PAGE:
No matter what task he’s engaged in—slicing limes, shaking cocktails, restocking the three-tiered tequila case—bartender Robert Varela pivots from what he’s doing behind the bar at San Antonio’s Frutería Botanero to greet guests with a welcoming bellow, “Bienvenido. Welcome.”
Most Texans with deep roots in the state treasure the contributions their ancestors made to its unique history. But there may not be a clan with a keener appreciation of its role in this immense and storied land than the Guerra family of far South Texas.
Immerse yourself in the colorful works of influential French artist Henri Matisse (1869-1954) this summer at the San Antonio Museum of Art.
Curious about menudo? Try all types of the spicy beef-tripe stew at the Laredo Crime Stoppers Menudo Bowl on January 18, 2014.
It’s been 50 years, give or take, since a clean-shaven, copper-locked singer-songwriter from up past Waco first took the stage at John T. Floore Country Store, which was then—as now—just a little honky-tonk nestled among the live oaks west of San Antonio. No recording exists of that performance, but why would it? No one knew then that this slightly built guy with the nasally voice would become Willie Nelson, the icon, or that the relationship he built with Floore’s would still be going strong into the 21st Century.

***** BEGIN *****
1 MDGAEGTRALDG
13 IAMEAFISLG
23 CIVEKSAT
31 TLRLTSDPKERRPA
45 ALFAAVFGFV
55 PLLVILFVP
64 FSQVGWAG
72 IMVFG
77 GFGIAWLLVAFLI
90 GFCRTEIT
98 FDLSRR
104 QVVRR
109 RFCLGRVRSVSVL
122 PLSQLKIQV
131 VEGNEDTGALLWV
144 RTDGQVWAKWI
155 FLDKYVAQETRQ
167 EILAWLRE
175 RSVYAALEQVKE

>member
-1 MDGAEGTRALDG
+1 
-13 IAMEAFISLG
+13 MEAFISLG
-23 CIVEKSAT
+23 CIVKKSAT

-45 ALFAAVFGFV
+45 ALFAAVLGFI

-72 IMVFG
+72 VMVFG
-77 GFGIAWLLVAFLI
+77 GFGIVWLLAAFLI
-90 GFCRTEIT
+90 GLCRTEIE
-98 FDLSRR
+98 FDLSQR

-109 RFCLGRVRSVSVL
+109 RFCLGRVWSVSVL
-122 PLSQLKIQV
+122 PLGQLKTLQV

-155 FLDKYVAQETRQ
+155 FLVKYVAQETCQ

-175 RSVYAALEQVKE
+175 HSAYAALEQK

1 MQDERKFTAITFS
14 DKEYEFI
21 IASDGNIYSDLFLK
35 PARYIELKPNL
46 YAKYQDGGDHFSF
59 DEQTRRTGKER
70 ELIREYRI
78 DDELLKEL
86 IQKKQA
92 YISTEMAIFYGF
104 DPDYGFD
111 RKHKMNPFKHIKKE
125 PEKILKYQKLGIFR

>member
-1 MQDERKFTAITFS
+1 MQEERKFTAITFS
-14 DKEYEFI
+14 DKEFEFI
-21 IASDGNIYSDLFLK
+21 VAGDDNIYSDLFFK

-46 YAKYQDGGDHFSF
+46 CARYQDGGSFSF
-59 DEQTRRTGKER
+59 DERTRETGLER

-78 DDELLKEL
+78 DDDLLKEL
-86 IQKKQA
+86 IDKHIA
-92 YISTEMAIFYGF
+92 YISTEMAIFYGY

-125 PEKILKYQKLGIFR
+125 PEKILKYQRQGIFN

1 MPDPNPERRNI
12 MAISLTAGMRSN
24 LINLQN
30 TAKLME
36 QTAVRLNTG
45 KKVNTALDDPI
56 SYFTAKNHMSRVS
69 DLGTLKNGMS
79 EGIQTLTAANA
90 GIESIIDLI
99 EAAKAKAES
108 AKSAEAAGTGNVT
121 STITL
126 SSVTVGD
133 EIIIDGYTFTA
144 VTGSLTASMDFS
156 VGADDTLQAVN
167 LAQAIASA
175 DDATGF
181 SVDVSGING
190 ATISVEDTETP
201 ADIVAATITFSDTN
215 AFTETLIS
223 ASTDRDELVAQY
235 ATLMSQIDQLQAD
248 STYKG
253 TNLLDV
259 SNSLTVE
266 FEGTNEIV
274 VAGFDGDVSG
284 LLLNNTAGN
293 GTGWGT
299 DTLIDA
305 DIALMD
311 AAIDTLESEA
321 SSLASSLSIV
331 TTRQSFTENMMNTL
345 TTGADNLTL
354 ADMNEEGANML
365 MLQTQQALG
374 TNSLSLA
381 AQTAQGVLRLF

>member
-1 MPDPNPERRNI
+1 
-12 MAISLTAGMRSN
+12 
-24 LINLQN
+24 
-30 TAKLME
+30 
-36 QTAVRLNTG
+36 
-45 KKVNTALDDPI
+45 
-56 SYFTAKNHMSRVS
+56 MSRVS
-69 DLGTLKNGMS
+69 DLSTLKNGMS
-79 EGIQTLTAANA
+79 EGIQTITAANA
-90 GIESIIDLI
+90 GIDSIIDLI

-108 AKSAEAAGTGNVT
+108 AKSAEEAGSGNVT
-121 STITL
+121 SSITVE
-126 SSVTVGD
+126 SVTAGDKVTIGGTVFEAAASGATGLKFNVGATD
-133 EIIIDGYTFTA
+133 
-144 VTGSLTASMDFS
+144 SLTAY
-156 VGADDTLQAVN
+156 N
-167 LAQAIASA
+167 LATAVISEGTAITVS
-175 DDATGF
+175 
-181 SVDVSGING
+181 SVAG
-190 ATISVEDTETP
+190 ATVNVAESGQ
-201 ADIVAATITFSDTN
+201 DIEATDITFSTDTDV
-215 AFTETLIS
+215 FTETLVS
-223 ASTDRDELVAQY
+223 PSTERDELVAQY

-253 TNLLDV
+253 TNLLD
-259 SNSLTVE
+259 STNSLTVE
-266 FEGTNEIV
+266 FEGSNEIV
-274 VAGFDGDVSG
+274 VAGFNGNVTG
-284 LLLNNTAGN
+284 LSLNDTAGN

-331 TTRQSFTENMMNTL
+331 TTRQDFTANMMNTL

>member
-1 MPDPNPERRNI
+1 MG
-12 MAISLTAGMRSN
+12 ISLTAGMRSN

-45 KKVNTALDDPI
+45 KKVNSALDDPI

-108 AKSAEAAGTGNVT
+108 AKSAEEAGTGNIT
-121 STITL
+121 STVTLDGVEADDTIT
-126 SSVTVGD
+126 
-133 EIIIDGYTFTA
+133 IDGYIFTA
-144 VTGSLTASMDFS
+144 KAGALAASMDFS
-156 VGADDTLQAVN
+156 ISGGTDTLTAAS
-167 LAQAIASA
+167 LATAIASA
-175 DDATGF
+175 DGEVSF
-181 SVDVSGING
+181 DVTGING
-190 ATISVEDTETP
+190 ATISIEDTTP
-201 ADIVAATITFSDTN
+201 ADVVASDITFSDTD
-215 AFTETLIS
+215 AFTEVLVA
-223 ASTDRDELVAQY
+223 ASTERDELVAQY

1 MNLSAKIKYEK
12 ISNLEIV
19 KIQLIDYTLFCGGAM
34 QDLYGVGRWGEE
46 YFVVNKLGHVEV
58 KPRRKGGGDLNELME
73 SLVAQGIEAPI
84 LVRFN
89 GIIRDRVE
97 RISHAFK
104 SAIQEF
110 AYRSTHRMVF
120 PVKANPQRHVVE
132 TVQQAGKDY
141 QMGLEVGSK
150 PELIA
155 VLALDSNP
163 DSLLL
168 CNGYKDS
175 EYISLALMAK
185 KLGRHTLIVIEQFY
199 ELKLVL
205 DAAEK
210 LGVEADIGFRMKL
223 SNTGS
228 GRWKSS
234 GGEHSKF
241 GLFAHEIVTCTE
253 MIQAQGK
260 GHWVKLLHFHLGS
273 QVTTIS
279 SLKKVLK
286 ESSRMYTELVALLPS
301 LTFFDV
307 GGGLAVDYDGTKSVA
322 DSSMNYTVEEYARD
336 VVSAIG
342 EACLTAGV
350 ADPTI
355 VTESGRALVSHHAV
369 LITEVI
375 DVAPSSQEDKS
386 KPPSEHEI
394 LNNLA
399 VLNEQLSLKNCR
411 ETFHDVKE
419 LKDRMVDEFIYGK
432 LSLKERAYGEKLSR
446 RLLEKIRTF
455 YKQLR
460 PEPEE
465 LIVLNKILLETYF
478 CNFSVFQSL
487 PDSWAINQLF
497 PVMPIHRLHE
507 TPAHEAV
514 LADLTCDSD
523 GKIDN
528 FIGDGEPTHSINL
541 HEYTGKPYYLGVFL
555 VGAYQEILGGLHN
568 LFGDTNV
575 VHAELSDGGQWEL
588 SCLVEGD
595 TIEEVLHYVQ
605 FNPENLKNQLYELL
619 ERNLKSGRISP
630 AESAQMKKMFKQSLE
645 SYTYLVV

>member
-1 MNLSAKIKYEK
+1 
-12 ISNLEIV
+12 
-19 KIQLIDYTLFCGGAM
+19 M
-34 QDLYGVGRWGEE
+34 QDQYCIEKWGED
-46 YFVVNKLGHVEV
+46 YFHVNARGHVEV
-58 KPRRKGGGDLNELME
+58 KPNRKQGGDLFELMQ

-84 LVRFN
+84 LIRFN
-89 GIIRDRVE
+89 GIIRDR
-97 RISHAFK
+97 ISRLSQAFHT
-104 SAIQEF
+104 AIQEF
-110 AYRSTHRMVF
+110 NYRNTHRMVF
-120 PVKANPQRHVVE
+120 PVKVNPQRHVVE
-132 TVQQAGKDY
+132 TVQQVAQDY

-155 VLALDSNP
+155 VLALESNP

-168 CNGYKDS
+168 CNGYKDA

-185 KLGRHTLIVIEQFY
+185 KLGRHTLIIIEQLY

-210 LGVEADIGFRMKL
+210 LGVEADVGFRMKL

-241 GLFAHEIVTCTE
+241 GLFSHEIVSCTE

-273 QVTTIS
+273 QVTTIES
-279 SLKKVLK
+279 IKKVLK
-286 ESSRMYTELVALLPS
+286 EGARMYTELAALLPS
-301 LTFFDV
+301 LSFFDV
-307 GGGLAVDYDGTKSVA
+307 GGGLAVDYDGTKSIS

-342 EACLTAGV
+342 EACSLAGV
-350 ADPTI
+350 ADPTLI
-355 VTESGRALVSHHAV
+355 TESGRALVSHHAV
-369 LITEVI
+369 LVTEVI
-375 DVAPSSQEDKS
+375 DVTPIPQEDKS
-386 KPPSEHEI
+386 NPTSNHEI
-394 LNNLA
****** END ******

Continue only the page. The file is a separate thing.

The streets of Old San Antonio have long been noted for their winding and crooked courses. And if you travel the way I sometimes do—the mule-headed “guy way” in which we set out exploring without maps or directions—you’ve no doubt gotten happily lost in the Alamo City’s avenues.
Driving northbound on I-35 through downtown San Antonio affords a clear view of the city’s Christus Santa Rosa Children’s Hospital, where a nine-story, tiled mural called Spirit of Healing features an image of a young boy holding a dove while an angel watches over him. For San Antonio artist Jesse Treviño, who completed the mural in 1997, the intricately tiled artwork expresses a simple and enduring sentiment.
EDITOR’S NOTE: Stories on the Alamo inevitably stir deep emotions, and Jan Reid’s personal reflection on the storied shrine in the September issue was no exception. Some readers found the piece compelling, some took offense to certain ideas expressed, and some pointed out factual errors. We appreciate all of the feedback, and have posted the responses below. For an updated version of the story, click here.
Edinburg has never been a sleepy little town. In 1908, when it was a tent city called Chapin, where cattle trails used to run, a wagon caravan arrived in the dark of night. After long hours moving legal records from their flood-prone Rio Grande location to the newly-voted-in county seat, Hidalgo County citizens felt the air was full of promise.